Defenders of Public Education speak at the New Charter Applications Hearing, December 20, 2019

Click on the individual’s name to read a transcript of his or her testimony

 Topic: High School of Health Sciences Leadership Charter School Application (HS2L)

Monique Adkins

Susan L. DeJarnatt

Lisa Haver

Angela Iovine

Maddie Luebbert

Erika McFadden

Bob Nelson

Sally O’Brien

Coleen Orr

Ilene Poses

Emanuel Ramos

Lynda Rubin

Topics: HS2L and Joan Myers Brown Academy

Karel Kilimnik

Stephanie King

New Charter Application Hearing: Friday, December 20, 2019

by Lynda Rubin   

This hearing presented two new charter applications to the Board: Heath and Science Leadership Academy Charter (HS2L) to be located at 5210 Broad Street, and String Theory/Joan Meyers Brown (JMB) Charter School to be located in Wynnefield.

Despite the fact that this was the first of only two hearings on these applications, and that this was the only one of the two at which public testimony will be heard, the date for this hearing was set for Friday, December 20th, at 4:00 pm–for many the last day before the extended Christmas holiday. APPS members, in testimony at the December Board meeting and in emails to the District, protested this date. The Board did not accede to this request, stating that they were hemmed in by the State’s deadline and that public testimony could be submitted in writing.

Community Fights to Be Heard

Real public engagement means not only allowing educators, parents and community members to attend meetings and speak on important issues, but encouraging them to do so. Putting a banner on the website (2 clicks in) is hardly a substitute for real outreach from the Board.  Being heard and seen as a unified force is far more powerful, obviously, then sending in written testimony seen by a few people. Organizing by APPS and others brought out local school principals, District staff, neighborhood organizations and others who spoke in opposition to both new charters.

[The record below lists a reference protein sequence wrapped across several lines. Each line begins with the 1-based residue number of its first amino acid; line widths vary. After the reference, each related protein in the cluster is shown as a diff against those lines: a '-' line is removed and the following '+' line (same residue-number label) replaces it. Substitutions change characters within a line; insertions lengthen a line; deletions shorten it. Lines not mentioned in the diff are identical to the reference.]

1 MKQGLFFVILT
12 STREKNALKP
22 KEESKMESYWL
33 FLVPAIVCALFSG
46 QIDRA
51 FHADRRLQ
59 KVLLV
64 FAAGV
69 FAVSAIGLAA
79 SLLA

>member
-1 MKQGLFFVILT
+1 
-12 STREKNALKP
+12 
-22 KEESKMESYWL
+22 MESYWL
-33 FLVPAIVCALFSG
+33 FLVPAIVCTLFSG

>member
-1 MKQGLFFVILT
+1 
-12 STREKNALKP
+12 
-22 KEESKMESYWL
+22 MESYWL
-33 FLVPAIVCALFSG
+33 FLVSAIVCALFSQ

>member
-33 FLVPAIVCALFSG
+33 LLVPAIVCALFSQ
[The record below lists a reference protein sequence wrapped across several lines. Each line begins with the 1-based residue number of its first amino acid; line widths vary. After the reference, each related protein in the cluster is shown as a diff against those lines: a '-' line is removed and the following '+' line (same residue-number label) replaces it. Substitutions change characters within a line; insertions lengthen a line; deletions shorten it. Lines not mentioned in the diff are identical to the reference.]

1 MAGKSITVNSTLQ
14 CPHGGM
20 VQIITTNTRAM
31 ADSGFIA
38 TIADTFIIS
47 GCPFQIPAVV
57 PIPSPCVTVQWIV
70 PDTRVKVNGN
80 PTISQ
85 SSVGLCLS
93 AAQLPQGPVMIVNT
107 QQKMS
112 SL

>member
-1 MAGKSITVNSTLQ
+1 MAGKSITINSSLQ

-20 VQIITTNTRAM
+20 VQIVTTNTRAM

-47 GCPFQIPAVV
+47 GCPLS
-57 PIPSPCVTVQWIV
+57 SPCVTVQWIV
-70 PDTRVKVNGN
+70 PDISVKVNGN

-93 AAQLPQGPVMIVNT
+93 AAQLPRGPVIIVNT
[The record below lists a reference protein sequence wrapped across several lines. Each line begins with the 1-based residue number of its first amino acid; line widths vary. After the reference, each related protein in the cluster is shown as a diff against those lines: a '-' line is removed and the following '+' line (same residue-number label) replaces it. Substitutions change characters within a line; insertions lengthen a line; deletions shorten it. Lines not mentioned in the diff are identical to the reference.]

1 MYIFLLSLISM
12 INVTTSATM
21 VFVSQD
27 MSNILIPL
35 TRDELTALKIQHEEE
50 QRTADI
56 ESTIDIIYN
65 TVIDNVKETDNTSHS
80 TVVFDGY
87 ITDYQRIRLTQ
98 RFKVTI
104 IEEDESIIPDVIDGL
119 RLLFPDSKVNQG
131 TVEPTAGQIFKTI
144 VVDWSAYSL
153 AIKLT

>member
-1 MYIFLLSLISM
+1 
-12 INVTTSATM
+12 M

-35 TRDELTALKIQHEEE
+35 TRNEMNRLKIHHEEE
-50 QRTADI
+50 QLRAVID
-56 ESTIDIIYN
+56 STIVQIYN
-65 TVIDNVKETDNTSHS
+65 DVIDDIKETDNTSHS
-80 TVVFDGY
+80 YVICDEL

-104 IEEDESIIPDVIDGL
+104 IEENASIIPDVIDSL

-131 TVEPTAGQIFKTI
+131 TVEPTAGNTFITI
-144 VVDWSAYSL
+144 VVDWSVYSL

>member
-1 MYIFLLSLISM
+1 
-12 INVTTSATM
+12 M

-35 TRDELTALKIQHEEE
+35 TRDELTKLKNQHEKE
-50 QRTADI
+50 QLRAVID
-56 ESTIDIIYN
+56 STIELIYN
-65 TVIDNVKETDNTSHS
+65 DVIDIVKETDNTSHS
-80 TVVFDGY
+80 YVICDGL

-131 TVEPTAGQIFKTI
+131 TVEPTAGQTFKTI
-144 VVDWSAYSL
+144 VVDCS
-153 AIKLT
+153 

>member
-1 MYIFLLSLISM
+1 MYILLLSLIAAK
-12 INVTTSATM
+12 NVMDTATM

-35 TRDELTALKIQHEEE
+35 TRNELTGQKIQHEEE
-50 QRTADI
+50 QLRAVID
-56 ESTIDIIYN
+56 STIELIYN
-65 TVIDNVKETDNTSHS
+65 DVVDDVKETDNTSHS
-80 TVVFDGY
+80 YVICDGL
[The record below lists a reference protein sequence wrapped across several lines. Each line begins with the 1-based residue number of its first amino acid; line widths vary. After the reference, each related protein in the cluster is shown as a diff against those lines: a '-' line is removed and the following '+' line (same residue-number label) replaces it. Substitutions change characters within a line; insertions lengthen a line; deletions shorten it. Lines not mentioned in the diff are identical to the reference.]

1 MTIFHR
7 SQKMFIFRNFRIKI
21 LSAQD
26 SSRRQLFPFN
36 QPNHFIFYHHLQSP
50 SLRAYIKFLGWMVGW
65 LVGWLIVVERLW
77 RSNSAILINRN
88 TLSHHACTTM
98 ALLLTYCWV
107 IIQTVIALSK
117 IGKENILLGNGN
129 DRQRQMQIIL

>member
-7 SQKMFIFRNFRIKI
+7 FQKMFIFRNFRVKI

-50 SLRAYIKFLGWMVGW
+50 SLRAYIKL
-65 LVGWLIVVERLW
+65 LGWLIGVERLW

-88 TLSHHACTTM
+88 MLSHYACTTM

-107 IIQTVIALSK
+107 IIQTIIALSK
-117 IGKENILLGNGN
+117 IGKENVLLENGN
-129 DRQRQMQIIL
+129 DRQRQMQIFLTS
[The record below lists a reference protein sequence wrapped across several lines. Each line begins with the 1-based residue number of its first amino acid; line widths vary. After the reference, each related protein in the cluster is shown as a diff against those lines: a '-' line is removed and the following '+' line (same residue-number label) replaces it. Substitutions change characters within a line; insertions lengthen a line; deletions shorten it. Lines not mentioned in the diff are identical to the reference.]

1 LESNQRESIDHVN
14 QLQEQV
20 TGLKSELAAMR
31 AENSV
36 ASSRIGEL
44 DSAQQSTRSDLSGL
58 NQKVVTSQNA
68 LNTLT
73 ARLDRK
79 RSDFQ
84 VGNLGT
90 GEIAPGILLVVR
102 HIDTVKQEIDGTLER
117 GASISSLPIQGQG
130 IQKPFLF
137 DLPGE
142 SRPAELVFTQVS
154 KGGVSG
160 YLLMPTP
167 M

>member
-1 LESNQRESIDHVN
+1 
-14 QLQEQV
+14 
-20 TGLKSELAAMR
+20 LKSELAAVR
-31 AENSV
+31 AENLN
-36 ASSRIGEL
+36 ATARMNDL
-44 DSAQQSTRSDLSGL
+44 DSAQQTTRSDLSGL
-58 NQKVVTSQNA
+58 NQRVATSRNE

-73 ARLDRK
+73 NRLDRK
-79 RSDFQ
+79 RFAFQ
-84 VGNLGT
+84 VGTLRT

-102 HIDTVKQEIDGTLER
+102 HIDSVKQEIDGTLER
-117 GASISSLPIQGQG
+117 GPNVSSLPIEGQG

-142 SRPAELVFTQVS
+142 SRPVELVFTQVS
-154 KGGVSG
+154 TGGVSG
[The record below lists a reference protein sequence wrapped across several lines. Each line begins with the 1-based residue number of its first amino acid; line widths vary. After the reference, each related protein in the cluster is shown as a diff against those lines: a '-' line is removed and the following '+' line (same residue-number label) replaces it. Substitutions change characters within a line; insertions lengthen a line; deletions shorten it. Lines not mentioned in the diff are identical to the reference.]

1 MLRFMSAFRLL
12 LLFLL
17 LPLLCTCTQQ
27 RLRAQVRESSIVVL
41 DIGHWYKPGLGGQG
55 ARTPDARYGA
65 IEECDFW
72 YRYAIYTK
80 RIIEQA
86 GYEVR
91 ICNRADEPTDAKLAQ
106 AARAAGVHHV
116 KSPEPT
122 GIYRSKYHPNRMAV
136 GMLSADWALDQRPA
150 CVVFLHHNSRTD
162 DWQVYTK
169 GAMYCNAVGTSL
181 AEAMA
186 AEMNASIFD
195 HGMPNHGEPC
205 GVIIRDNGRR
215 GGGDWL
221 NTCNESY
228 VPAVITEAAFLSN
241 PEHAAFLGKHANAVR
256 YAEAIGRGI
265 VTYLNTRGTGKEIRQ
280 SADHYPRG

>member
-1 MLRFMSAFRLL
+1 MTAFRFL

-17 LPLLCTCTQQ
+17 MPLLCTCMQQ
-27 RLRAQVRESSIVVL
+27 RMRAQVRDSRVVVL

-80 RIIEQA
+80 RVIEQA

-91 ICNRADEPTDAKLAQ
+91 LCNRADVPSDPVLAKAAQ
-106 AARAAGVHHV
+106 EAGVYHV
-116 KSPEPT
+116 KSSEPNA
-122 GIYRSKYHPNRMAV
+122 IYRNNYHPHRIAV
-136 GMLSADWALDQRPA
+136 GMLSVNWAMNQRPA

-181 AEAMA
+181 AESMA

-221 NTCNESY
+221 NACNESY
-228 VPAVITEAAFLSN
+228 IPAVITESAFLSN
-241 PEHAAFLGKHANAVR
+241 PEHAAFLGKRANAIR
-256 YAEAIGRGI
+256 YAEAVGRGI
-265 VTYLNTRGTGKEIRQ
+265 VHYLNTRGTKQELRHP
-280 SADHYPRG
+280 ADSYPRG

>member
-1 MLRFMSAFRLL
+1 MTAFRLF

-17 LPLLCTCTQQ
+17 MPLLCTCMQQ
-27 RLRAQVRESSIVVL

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People for People Applies for Second High School: Frederick Douglass Charter High School

By Lisa Haver

Frederick Douglass Charter High School
700 North Broad Street and 1415 Fairmount Avenue    19130
Francisville
Enrollment:  Year 1, 2019-20— Grades 9-10, 250 students; Year 5— 500 students in grades 9-12
Cost to SDP for 5-year term:  $29,741,677

Members of the People for People (PFP) organization have applied to open an additional high school, Frederick Douglass Charter High School (FDCHS), at two different locations—700 No. Broad Street and 1415 Fairmount Avenue.
The opening narrative of the application enumerates issues that hinder student achievement, including “pervasive poverty…poor housing conditions….single parent households”, then goes on to imply that granting this application would solve those problems: “…FDCHS will be founded to serve as the innovative high school educational arm of People for People, Inc.—a community development corporation devoted to breaking the vicious cycle of poverty in the lives of North Central Philadelphia residents by providing them with positive alternatives to gangs, drugs, welfare, and crime.”  The application states that allowing PFP to open a new charter will help to “break the cycle of intergenerational poverty”. It’s a lofty goal, and one that its existing charter, in operation for 17 years, has not made a dent in. The narrative asserts: “FDCHS will enroll students of all abilities and needs. Our goal is to ensure our students’ academic growth is consistently higher than the national average during the charter term.” That is doubtful in light of the fact that PFP has failed to do so in its existing school.